The Government will have to address the economic impact caused by the closure of Gaeltacht colleges as a result of the Covid-19 pandemic, Conradh na Gaeilge has said.
The call comes as individual colleges are assessing the financial cost of the decision to cancel this year’s summer courses.
Coláistí Gaeilge are of huge economic benefit to Gaeltacht areas as they are attended by about 27,000 students each year and are worth an estimated €50m to the local economy.
"This will have a far-reaching effect on the entire Gaeltacht in the coming weeks, months and years," warned Conradh na Gaeilge's Peadar Mac Fhlannchadha.
While the announcement came as a blow to Gaeltacht communities, there was little surprise at the decision.
Dónal Ó Laoire is bainisteoir (manager) of the country’s oldest Irish college. Coláiste na Mumhan is located in Béal Átha’n Ghaorthaidh (Ballingeary) in Gaeltacht Mhúscraí in Cork.
“It was the correct decision. There’s no doubt about that. We have to consider public health but it does have implications for the Gaeltacht and for the wider area,” he said.
“Students have been coming to this Gaeltacht since 1904 and it is a big thing for them not to be here. They are like the swallows - they return to the same place every year and their absence will be keenly felt.
“Some have been in touch with me and they are heart-broken that it has been cancelled.”
In Béal Átha’n Ghaorthaidh most of the students stay on campus but this summer’s closure will be felt in the wider community.
“We normally employ about 30 local people in the college. We employ teachers, assistants and people who work in the kitchen and of course they all speak in Irish. It will have a kind of a domino effect.
“We had big plans to invest in the college and to host events during the year. Of course we will have to revisit that as we won’t have the money. This will set us back 10 years.”
Conradh na Gaeilge representatives are expected to discuss the economic fallout with Minister for State Seán Kyne when they meet on Wednesday. Ó Laoire echoed the group’s call for Government assistance.
“We need some help and that will be true of Coláistí Samhraidh in general. We invest every year in development, we purchase equipment and invest in buildings. Planning for 2020 started last September and unless we receive some financial aid the sector will be in trouble.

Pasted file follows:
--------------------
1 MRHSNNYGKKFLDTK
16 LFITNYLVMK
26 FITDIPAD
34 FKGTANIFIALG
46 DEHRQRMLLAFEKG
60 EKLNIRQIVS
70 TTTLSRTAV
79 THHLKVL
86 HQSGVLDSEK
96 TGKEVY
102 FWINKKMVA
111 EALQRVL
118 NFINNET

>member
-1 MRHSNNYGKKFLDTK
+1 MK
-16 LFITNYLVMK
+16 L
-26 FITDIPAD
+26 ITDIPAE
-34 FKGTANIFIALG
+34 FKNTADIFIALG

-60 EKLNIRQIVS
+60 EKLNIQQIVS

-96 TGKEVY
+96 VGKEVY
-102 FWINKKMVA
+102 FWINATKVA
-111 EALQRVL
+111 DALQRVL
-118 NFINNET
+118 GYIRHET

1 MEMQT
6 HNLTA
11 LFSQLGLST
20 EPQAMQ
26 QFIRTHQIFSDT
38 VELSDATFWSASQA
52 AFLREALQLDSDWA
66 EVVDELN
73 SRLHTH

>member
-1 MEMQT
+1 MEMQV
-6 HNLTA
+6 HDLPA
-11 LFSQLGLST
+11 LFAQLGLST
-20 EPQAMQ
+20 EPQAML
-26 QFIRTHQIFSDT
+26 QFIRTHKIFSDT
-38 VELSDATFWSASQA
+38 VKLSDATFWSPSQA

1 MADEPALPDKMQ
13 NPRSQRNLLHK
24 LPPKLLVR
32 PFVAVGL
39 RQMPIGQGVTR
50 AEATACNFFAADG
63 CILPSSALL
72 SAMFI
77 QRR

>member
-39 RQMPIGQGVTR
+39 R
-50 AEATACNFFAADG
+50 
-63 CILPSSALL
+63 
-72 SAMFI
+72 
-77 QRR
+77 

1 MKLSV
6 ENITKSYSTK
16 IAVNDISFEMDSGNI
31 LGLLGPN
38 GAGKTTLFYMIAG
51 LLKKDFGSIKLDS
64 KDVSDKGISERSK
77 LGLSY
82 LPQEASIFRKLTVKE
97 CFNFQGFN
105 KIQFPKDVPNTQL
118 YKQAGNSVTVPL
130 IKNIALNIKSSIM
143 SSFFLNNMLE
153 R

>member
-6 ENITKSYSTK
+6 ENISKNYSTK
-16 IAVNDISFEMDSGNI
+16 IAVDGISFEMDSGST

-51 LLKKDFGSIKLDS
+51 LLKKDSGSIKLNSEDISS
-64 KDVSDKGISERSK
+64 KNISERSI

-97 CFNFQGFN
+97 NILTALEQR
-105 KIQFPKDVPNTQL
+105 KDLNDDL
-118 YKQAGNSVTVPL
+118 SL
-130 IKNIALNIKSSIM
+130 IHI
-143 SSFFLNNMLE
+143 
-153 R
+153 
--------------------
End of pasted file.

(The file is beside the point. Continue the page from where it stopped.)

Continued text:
“Most of the colleges are in remote areas and depend on every penny that comes in. If you take Béal Átha’n Ghaorthaidh we have one shop, two pubs and one take-away.”
“The students really lift the area when they arrive, they bring an energy with them. There is a lot of Irish spoken here but they are a catalyst for the language which ensures that the language stays alive for another year.
Sinéad Ní Neachtain, director of Coláiste Chonnacht near An Spidéal in Co Galway, said bookings for the 2020 summer courses had already filled up and that she was trying to secure additional accommodation for students just weeks before the Covid-19 pandemic hit Ireland.
College staff, teachers and the mná tí who were scheduled to take teenagers into their homes for the summer months are shocked and upset at the news that the courses have been cancelled, she said.
“The impact of this on the Gaeltacht community will be huge,” said Ms Ní Neachtain. “Of course we all understand why this needs to happen but we’re a small business and we don’t know how much support there will be.
“These are very high quality courses we provide; lots of preparation goes into this work so we are very disappointed. We understand the department’s decision but we also need to understand the next steps. We just hope information will come quickly.”
Carrying out remote courses via an online platform will not be viable replacement for the summer Gaeltacht experience, she added. “You cannot create that atmosphere through zoom. Students come here for the craic and the music and to meet knew people. You can’t create that anywhere but in the Gaeltacht.”
The closure of the Coláiste, which is 110 years old, will have a lasting impact into the future, said Ms Ní Neachtain. “We’re going to feel this during this summer and beyond. It took a long time to build this industry back up after the recession, we just hope we can come back from this.”